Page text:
For West Virginia University students Amna Khan and Colin Lopez, it’s a way to break down barriers to provide better medical care. For Madeleine Hall, it’s a path to understanding, and teaching about, other cultures.

Kahn, Lopez and Hall, all recipients of a Critical Language Scholarship, are among the WVU students receiving a record 30 global, prestigious scholarships and fellowships to support their dreams of researching and making contributions to science, learning new languages, teaching abroad, studying different cultures and forming solutions to critical world issues.

The Critical Language Scholarship provides a fully funded summer overseas language and cultural immersion program for American undergraduate and graduate students. The program is offered by the U.S. Department of State and assists in the education of critical languages and relationship building between the U.S. and other countries.

Khan, a first year medical student in the School of Medicine, will travel to India to study a language close to home – Urdu, the national language of Pakistan and spoken by more than 65 million people in India. Khan, from Beckley, grew up exposed to the language through her parents, who speak it – but she’s not so fluent.

Khan has relatives in Pakistan who operate free clinics for the underprivileged. With her focus on internal medicine, Khan wants to be able to speak more fluently in the native language before volunteering.

“They talk about the difficulties they have there, including the need for more women doctors,” Khan said. “I tell them I’d like to come and help them, but I was worried my Urdu skills weren’t there. It’s a language not many people know about, so it can be harder to learn. CLS seemed like the perfect opportunity for this.”

With a better grip on the language, Khan hopes to break down communication and social barriers to provide the best care possible.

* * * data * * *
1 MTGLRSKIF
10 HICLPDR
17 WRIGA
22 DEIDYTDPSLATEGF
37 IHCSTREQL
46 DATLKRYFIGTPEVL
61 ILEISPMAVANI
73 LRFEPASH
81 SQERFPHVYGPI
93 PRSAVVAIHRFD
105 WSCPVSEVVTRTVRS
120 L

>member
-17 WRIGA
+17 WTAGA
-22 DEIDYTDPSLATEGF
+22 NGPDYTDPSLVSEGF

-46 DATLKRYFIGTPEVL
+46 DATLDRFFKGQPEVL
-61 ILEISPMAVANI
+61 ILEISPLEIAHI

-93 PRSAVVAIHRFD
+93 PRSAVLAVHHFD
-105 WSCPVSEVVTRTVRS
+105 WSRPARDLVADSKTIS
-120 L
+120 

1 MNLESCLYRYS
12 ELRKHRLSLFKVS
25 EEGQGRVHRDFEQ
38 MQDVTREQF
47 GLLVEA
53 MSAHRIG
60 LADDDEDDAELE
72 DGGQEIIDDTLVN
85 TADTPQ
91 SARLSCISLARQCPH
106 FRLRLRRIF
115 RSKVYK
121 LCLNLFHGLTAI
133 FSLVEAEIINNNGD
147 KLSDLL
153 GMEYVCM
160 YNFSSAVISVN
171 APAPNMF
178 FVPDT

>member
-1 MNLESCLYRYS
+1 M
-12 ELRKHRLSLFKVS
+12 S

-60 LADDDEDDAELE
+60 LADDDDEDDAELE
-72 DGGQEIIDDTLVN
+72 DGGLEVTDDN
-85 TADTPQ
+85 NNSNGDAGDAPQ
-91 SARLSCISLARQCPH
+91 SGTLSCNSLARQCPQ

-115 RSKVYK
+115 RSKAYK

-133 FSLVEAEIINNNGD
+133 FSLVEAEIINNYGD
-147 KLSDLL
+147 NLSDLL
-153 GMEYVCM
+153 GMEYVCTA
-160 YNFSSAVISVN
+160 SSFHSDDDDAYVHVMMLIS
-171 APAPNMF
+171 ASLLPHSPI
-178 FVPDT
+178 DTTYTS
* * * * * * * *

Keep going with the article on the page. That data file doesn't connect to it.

Lopez, a senior international studies major with an emphasis in international business, is currently in Jordan as part of the Boren Scholarship, another language education program.

As part of his CLS award, he will travel to Morocco to continue his Arabic language training.

Lopez, from Lancaster, Pennsylvania, wants to use his language skills to become a physician specializing in global health and humanitarian aid. After spending a year in Jordan, he admits he has a long way to go in his language education.

“It is always useful for a physician to learn new languages. Especially in the field of global health, language skills enable doctors to treat a wide range of people and collaborate with others from around the world,” Lopez said. “While in Amman, Jordan, I worked in a refugee healthcare clinic where English is rarely spoken. If I did not have language skills, I would not have been able to have this experience.”

Lopez joined the refugee clinic in January, after working with the United Nations Refugee Agency. There, he is able to experience refugee care firsthand and also develop his language skills. He also plays for a Jordanian flag football team while also helping coach at schools on weekends.

Hall, a sophomore history and international studies major from Wheeling, will travel to Oman to study Arabic. At WVU, she’s studying the history and politics of the Middle East with a view to get a doctorate in Middle Eastern history.

To conduct primary source research, she has to be able to read and write Arabic.

Though she originally thought she would pursue 20th century Russian history, Hall read the graphic novel “Persepolis,” chronicling a girl’s life growing up during the Iranian revolution in the ‘70s.

“Contemporary Middle Eastern history is complicated, interesting and sort of chronically misunderstood,” Hall said. “I got really drawn to the subject. The Critical Language Scholarship was an excellent way to get immersed in the language.”

In addition to her CLS studies this summer, Hall will also travel to Amman, Jordan as part of the Boren Scholarship.



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